Forging Ahead and Falling Behind: The Rise and Relative Decline of the First Industrial Nation
This paper considers Britain's failure to maintain its lead in economic growth in the face of overtaking by the United States. Recent cliometric research is reviewed and it is argued that early nineteenth century Britain had a low growth potential by twentieth century standards and that the American growth of the early twentieth century was of a quite different kind. Neither traditional nor new growth theories can encompass this experience and it is suggested that natural resource endowments, location-specific learning processes, and the international migration of factors of production were central aspects of American overtaking of Britain.
Volume (Year): 12 (1998)
Issue (Month): 2 (Spring)
|Contact details of provider:|| Web page: https://www.aeaweb.org/jep/|
More information through EDIRC
|Order Information:||Web: https://www.aeaweb.org/subscribe.html|
References listed on IDEAS
Please report citation or reference errors to , or , if you are the registered author of the cited work, log in to your RePEc Author Service profile, click on "citations" and make appropriate adjustments.:
- N. F. R. Crafts, 1997.
"Some Dimensions of the ‘Quality of Life’ During the British Industrial Revolution,"
Economic History Review,
Economic History Society, vol. 50(4), pages 617-639, November.
- Nicholas Crafts, 1997. "Some Dimensions of the Quality of Life during the British Industrial Revolution," CEP Discussion Papers dp0339, Centre for Economic Performance, LSE.
- Nicholas Crafts, 1997. "Some dimensions of the 'quality of life' during the British industrial revolution," Economic History Working Papers 20349, London School of Economics and Political Science, Department of Economic History.
- Broadberry, S N, 1994.
"Technological Leadership and Productivity Leadership in Manufacturing since the Industrial Revolution: Implications for the Convergence Debate,"
Royal Economic Society, vol. 104(423), pages 291-302, March.
- Broadberry, S., 1993. "Technological Leadership and Productivity Leadership in Manufacturing Since the Industrial Revolution: Implications for the Convergence Debate," The Warwick Economics Research Paper Series (TWERPS) 414, University of Warwick, Department of Economics.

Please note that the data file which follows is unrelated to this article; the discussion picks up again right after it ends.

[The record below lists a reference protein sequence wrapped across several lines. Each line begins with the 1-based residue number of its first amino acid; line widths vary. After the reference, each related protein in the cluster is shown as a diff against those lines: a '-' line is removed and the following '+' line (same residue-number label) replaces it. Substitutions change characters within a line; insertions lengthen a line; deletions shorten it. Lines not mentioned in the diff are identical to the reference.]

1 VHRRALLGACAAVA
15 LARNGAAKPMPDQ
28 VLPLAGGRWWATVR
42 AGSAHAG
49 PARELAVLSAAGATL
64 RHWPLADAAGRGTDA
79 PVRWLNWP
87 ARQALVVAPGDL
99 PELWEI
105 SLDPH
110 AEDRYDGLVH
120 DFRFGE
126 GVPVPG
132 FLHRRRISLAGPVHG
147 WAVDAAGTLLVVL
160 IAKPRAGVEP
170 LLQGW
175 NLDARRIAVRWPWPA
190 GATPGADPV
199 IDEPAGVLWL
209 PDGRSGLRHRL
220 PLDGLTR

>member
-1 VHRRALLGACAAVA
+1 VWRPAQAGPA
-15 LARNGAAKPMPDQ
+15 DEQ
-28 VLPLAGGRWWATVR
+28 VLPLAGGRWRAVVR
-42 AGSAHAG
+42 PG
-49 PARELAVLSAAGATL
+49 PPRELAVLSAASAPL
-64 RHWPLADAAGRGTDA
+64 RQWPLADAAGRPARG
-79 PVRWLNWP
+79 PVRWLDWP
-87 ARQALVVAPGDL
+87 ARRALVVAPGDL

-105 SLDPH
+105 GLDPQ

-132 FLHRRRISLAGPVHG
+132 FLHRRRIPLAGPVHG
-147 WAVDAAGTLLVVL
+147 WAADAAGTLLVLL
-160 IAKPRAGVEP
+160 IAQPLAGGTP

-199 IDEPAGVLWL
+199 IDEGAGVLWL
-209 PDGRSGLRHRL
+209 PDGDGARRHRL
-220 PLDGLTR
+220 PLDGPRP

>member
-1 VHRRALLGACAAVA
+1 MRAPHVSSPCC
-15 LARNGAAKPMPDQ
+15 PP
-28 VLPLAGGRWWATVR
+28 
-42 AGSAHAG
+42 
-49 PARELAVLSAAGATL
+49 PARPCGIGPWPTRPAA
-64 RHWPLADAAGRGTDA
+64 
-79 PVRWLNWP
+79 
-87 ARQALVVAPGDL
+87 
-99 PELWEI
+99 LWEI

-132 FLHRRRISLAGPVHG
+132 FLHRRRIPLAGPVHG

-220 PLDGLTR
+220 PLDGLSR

- Broadberry, S.N., 1992.
"Comparative Productivity in British and American Manufacturing During the Nineteenth Century,"
The Warwick Economics Research Paper Series (TWERPS)
399, University of Warwick, Department of Economics.
- Broadberry S. N., 1994. "Comparative Productivity in British and American Manufacturing during the Nineteenth Century," Explorations in Economic History, Elsevier, vol. 31(4), pages 521-548, October.
- K. Berrill, 1960. "International Trade And The Rate Of Economic Growth," Economic History Review, Economic History Society, vol. 12(3), pages 351-359, 04.
- Abramovitz, Moses, 1993. "The Search for the Sources of Growth: Areas of Ignorance, Old and New," The Journal of Economic History, Cambridge University Press, vol. 53(02), pages 217-243, June.
- Crafts, N. F. R., 1987. "British economic growth, 1700-1850; some difficulties of interpretation," Explorations in Economic History, Elsevier, vol. 24(3), pages 245-268, July.
- Brezis, Elise S & Krugman, Paul R & Tsiddon, Daniel, 1993. "Leapfrogging in International Competition: A Theory of Cycles in National Technological Leadership," American Economic Review, American Economic Association, vol. 83(5), pages 1211-19, December.
- Crafts, N. F. R., 1995. "Exogenous or Endogenous Growth? The Industrial Revolution Reconsidered," The Journal of Economic History, Cambridge University Press, vol. 55(04), pages 745-772, December.
When requesting a correction, please mention this item's handle: RePEc:aea:jecper:v:12:y:1998:i:2:p:193-210. See general information about how to correct material in RePEc.
For technical questions regarding this item, or to correct its authors, title, abstract, bibliographic or download information, contact: (Jane Voros)or (Michael P. Albert)
If you have authored this item and are not yet registered with RePEc, we encourage you to do it here. This allows to link your profile to this item. It also allows you to accept potential citations to this item that we are uncertain about.
If references are entirely missing, you can add them using this form.
If the full references list an item that is present in RePEc, but the system did not link to it, you can help with this form.
If you know of missing items citing this one, you can help us creating those links by adding the relevant references in the same way as above, for each refering item. If you are a registered author of this item, you may also want to check the "citations" tab in your profile, as there may be some citations waiting for confirmation.
Please note that corrections may take a couple of weeks to filter through the various RePEc services.